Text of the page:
*chuckles* That’s a great question. I was raised by born-again Christians, so being a kid was magical, in a way, because I was surrounded by the love of God. And my parents are both readers and very scholarly about the Bible, especially, but hated church. I don’t think they would say it outright but we all dreaded going to church and neither of my parents were raised going to church and it was not their thing, but they did love reading the Bible and talking about it and so I was exposed to a lot of poetry at a young age; and I remember just being totally enchanted by the Psalms and by the minor prophets and by the Book of Isaiah, which I still think is one of my favourite texts of all time, even though I’m not religious. And I grew up in BC so we would go away in the summer to places where we were in the mountains and in the forest and I had a lot of room to imagine and I didn’t have a lot of anxiety because I felt certain about being loved by something bigger than any of us.

Mm, mm.

This kind of big love that I could depend on no matter what. And that was true insofar as that was the love my parents provided and still provide me. But, you know, it wasn’t—As I got older and started thinking differently, obviously I look back on it now and I miss that security. I miss that idea that if there’s one power ruling the universe, or one sort of logic, let’s say, that rules the universe, and that is love. That is such a beautiful idea.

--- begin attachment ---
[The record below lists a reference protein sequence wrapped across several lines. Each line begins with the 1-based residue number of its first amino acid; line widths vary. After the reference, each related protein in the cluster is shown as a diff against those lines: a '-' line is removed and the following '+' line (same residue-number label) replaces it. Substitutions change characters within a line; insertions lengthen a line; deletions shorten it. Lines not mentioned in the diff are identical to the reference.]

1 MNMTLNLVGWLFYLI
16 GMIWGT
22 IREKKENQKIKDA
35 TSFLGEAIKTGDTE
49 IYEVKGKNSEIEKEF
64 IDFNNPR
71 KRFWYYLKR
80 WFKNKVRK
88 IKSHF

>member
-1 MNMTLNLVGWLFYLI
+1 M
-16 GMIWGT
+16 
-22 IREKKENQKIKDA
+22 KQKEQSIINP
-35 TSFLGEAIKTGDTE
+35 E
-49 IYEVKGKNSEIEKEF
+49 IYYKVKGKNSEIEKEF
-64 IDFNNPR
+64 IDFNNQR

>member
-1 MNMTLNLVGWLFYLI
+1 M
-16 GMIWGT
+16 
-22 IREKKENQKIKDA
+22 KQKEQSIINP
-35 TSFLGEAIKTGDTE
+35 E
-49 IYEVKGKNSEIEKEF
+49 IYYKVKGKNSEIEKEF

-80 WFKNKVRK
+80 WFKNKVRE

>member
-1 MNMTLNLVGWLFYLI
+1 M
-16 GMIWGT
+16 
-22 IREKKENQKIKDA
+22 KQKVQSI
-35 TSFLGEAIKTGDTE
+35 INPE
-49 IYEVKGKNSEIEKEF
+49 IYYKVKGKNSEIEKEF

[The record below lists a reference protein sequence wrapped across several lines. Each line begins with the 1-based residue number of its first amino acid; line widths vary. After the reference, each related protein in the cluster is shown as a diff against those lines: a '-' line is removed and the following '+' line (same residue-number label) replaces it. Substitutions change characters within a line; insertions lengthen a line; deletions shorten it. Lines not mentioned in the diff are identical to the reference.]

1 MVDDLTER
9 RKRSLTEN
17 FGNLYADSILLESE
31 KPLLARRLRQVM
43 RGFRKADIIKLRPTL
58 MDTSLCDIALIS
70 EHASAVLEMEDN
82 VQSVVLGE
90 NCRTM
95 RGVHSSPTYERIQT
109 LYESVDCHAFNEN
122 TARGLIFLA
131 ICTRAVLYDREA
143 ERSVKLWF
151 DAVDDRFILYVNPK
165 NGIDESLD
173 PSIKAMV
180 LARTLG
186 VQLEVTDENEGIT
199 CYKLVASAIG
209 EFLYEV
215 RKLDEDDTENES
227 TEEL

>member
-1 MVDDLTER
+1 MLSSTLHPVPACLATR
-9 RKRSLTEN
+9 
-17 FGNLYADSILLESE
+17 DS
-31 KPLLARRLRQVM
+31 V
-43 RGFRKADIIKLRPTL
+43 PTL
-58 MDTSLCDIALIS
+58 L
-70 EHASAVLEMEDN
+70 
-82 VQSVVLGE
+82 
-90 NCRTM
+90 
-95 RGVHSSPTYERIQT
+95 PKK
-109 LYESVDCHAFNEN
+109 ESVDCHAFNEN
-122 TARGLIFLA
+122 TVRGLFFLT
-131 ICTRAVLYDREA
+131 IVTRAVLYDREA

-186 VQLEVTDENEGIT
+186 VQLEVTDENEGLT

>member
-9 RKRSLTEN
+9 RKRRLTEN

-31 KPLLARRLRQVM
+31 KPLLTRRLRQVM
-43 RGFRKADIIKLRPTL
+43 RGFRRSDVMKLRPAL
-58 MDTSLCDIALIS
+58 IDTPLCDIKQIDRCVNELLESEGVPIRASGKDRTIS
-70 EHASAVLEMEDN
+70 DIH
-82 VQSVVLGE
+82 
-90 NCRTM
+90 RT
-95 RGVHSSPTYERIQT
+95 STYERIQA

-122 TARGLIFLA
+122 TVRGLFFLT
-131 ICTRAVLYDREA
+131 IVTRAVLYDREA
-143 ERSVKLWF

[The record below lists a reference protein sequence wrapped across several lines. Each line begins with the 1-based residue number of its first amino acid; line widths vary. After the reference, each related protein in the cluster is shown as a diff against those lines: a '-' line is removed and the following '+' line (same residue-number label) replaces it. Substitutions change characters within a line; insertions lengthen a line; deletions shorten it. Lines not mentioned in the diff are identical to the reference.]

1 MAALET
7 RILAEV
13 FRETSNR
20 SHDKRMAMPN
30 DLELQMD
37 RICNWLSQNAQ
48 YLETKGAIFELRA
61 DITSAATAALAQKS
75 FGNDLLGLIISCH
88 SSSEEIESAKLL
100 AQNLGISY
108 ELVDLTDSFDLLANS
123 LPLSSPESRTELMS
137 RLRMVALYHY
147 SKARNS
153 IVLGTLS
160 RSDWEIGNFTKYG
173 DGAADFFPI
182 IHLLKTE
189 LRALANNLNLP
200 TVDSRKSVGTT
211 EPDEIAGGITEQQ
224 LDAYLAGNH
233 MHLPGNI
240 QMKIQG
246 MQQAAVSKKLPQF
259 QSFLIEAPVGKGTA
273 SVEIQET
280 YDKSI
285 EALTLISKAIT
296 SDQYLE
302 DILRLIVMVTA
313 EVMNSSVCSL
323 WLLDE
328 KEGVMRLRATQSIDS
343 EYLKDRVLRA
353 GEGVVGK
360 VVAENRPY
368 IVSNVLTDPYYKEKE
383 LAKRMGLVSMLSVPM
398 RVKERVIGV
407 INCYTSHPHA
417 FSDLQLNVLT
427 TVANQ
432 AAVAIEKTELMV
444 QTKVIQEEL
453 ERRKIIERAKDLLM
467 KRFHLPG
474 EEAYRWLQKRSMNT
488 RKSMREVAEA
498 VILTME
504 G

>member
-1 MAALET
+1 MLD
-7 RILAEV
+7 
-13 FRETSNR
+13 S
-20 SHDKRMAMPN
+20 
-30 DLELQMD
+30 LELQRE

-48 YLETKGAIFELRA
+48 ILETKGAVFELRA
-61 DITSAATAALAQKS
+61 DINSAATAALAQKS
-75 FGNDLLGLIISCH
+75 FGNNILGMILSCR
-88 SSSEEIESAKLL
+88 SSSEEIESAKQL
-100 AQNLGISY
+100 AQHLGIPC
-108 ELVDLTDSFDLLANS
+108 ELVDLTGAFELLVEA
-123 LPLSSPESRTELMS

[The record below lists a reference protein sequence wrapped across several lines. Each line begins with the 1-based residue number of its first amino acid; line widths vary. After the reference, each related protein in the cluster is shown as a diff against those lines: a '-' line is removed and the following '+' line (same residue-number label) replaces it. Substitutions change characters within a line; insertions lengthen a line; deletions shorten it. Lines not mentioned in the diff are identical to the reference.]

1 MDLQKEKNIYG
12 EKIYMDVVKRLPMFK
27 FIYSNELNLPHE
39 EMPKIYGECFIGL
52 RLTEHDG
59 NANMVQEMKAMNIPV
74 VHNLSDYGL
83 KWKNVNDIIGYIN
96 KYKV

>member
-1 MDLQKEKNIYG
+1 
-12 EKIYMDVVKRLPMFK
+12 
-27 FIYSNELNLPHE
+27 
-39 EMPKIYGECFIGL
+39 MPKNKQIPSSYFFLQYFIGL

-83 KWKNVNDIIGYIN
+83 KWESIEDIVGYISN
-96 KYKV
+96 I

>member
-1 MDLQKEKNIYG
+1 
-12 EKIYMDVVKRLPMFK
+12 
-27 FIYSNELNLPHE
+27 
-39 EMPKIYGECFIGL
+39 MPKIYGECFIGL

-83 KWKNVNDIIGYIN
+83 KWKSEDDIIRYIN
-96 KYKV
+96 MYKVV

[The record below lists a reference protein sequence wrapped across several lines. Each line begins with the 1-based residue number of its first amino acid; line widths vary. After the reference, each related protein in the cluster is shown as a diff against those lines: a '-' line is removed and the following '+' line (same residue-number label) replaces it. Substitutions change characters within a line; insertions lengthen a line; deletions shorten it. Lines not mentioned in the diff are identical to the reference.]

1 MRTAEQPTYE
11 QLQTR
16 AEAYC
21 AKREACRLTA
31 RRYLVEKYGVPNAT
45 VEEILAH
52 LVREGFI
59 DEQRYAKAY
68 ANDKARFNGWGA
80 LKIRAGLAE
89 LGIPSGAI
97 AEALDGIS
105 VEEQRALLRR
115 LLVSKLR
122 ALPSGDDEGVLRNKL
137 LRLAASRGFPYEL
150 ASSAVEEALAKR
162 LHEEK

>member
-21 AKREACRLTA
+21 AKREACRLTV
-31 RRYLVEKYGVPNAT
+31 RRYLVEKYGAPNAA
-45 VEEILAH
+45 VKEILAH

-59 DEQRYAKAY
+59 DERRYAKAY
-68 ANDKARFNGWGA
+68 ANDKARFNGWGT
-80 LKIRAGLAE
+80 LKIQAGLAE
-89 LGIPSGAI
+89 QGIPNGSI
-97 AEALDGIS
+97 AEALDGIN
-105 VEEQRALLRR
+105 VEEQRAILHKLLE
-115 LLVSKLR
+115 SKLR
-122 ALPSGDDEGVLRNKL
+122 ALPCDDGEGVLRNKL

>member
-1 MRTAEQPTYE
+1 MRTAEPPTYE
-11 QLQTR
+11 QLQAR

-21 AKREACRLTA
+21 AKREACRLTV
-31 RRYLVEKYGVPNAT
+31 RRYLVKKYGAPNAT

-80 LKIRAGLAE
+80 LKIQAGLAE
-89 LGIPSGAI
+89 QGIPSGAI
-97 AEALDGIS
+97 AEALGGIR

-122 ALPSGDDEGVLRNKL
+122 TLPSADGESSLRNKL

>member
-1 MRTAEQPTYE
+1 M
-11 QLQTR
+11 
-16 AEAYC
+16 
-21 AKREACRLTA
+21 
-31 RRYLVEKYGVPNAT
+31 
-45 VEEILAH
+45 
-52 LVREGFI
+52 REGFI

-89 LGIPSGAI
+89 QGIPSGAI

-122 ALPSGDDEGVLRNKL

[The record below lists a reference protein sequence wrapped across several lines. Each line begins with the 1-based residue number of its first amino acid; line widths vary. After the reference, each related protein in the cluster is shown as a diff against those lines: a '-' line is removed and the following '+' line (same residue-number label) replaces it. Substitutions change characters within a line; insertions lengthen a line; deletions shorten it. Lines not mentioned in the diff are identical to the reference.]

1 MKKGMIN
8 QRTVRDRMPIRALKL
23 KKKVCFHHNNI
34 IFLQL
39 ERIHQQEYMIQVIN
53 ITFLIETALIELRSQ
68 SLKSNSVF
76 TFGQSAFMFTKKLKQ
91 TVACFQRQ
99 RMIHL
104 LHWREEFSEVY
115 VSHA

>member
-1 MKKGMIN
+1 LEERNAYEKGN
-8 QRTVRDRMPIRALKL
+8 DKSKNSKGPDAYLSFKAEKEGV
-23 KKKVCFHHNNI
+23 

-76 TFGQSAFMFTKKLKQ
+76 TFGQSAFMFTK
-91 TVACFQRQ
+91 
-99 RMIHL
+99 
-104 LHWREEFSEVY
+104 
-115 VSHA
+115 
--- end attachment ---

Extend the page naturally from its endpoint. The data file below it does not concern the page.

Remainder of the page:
Mm.

And I hope that is true. But yeah, I also—I loved fantasy, so I was really into Lord of the Rings; I was really into Narnia; I was really into The Black Cauldron. And my dad would—He knew I loved books and when I was in grade seven my dream was to go to Oxford or to go to Cambridge and become a writer and I started writing a novel when I was twelve, a fantasy novel, and got pretty far but somehow lost steam, I guess because puberty hit. But my dad would bring me books all the time, so he’d bring me books that he’d get from university reading lists. Beowulf, for example, and Moby Dick, and Bulfinch’s Mythology. And I would read Beowulf in Seamus Heaney’s translation and just love it. My poor mother worried, I think, that I was going to be a loser, so she would bring me things—I have two sisters; they were very cool and still are—but she would bring me an iPod or Lululemon pants *laughing* to try to save me from my world of Beowulf and pencil-crayon pictures of dragons and Millenium Falcon cut-outs.